Congress and the Bush administration continue to pressure Chinato allow its currency to appreciate against the U.S. dollar underthreat of trade sanctions. Critics contend "currency manipulation"gives Chinese producers an unfair advantage against their Americancompetitors by making Chinese imports artificially cheap and U.S.exports to China more expensive, thus depressing U.S. manufacturingoutput and destroying U.S. jobs.
The rationale behind China's currency policies and the impact ofthose policies on the U.S. economy are in reality quite differentfrom those claims.No precise or commonly accepted definition ofcurrency manipulation exists. China is among the one-half of IMFmembers, including most developing countries, that fix theircurrencies, and its central bank is moving toward a more flexiblecurrency.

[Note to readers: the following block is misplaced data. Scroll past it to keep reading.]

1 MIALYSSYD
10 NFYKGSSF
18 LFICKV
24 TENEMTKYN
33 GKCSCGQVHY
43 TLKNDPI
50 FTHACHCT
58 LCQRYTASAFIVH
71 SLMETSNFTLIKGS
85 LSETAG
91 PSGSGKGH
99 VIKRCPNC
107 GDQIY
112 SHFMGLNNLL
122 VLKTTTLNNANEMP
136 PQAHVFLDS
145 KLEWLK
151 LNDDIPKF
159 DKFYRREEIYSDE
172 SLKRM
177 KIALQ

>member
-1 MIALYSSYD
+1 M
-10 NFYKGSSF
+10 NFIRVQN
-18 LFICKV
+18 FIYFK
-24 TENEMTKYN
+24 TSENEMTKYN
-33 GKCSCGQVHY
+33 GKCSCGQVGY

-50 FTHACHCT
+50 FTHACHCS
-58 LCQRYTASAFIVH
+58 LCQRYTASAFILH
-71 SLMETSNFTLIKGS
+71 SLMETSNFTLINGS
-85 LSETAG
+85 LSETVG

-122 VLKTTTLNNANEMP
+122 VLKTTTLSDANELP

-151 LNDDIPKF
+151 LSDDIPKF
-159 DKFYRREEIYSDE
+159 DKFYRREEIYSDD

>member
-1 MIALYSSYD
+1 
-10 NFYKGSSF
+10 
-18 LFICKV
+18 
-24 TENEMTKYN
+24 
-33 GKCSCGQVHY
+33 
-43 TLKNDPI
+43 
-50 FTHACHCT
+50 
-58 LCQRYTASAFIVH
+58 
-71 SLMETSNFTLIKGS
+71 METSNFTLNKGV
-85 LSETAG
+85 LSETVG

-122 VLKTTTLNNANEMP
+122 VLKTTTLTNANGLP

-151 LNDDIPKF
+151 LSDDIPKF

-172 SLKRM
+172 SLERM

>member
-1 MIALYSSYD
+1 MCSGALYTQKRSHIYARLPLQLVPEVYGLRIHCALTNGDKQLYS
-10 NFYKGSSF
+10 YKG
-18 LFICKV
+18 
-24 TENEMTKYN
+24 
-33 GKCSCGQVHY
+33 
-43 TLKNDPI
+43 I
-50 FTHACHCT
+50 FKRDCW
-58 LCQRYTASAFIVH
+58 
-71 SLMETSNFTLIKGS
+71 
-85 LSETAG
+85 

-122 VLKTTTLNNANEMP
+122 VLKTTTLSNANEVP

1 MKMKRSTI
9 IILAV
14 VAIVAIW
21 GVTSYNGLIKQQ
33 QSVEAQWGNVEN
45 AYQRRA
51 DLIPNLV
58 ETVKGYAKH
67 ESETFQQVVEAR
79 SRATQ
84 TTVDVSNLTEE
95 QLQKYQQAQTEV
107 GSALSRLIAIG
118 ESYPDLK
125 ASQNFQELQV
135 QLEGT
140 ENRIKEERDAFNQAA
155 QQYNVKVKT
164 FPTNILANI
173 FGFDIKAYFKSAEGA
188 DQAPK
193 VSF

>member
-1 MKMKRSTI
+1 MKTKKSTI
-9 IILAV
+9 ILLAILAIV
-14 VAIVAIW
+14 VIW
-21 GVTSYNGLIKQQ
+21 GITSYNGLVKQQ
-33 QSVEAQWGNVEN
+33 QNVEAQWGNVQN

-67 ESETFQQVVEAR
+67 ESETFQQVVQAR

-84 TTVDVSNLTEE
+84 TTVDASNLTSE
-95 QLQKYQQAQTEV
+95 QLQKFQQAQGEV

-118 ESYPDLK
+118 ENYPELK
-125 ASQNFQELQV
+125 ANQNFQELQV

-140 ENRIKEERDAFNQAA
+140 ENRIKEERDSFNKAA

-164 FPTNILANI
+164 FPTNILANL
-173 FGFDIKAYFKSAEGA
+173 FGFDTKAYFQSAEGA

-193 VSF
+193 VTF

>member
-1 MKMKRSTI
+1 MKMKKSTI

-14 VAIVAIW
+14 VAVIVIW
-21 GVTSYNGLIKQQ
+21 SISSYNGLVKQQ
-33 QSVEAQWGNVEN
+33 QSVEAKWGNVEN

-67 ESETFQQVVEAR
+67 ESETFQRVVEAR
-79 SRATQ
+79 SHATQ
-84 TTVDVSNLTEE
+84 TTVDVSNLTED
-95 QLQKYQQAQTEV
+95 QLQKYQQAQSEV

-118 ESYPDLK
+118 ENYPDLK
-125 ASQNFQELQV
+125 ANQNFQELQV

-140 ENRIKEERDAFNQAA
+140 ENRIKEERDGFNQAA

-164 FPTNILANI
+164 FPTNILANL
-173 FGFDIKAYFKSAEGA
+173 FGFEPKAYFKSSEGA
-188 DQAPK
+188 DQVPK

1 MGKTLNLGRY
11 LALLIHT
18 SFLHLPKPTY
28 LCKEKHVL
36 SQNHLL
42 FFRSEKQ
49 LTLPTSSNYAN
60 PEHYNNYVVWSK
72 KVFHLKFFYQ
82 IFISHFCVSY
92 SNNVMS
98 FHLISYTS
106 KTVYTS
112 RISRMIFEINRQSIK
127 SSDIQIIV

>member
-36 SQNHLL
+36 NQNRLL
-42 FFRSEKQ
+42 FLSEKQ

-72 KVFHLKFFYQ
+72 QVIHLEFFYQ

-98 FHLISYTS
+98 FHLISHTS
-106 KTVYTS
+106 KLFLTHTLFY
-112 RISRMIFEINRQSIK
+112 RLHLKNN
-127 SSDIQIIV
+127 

Despite their rapid increase, imports from China have not been amajor cause of job losses in the U.S. economy. Real output of U.S.factories has actually increased by 50 percent since China fixedits currency in 1994. Rising imports from China have not so muchreplaced domestic production in the United States as they haveimports that used to come from other lower-wage countries.
Critics overlook the huge benefits to Americans from trade withChina.Most of what we import from China fits in the category ofconsumer goods that improve the lives of millions of Americansevery day at home and in the office. China is now a major marketfor U.S. companies and an important source of capital for the U.S.economy.
Imposing punitive, unilateral sanctions against imports fromChina because of its foreign currency regime would be a colossalpolicy blunder. Trade sanctions would, of course, hurt producersand workers in China, but they would also punish millions ofAmerican consumers through higher prices, disrupt supply chainsthroughout East Asia, invite retaliation, and jeopardize sales andprofits for thousands of U.S. companies now doing business with thepeople of China.